Mindfulness meditation changes the way the brain perceives pain

Research published in July 2022 has investigated the impact of mindfulness meditation on pain perception and brain activity. They discovered that it significantly reduces the intensity and unpleasantness of pain – it does this by uncoupling the thalamus – the part of the brain which processes pain – from the brain regions responsible for self-referential processing. The researchers have suggested that mindfulness meditation-induced pain relief could be used as a fast acting, non-pharmacologic pain remedy.

Mindfulness meditation, which encourages the detached observation of sensory events, may improve the quality of life for individuals living with chronic pain. Various studies have been done previously to investigate the efficacy of mindfulness meditation in managing chronic pain. This new study, published in the journal PAIN, explores the underlying mechanisms in this pain relief.

The study involved 40 healthy and pain-free participants. In the first session, the baseline pain levels of the participants by applying a painful heat stimulus to each participant’s leg, asking them to rate the intensity on a scale of 0-10. Following this, the participants were divided into two treatment groups. One group was trained to focus on the changing sensations of their breathing without judging themselves or the experience. The training was given over four 20 minute long sessions, during which time members of the other group listened to an audiobook.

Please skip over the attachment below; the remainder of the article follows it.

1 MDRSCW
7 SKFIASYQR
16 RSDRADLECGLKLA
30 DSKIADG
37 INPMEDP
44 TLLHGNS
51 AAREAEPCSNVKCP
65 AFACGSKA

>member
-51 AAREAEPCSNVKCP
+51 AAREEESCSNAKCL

Upon returning to the lab, the participants underwent a functional magnetic resonance imaging (fMRI) scan to measure their brain activity. While they rested, the painful heat stimulus was once again applied to their leg. The mindfulness group had been instructed to meditate until the end of the study, and the control group were instructed to keep their eyes closed. The painful heat stimulus was once again applied to their leg, and participants were again asked to rate the pain.

The results showed that the meditation reduced heat-induced pain by 33% when compared to the rest phase, while the control group reported an 18% increase in pain from the beginning to the end of the brain scan.

When the fMRI scans were compared, it was discovered that mindfulness meditation significantly reduced pain processing in multiple brain regions. Meditation-induced pain relief was associated with the deactivation of the ventromedial prefrontal cortex (vmPFC), which regulates the self-narrative processing of moment-to-moment experience. There was also evidence of association with decoupling between the thalamus and the precuneus. The thalamus is the part of the brain that relays sensory impulses, including pain, from receptors in various parts of the body to the rest of the brain. The precuneus is part of the default mode network, a set of brain regions that are thought to be activated when individuals are engaged in self-reflection.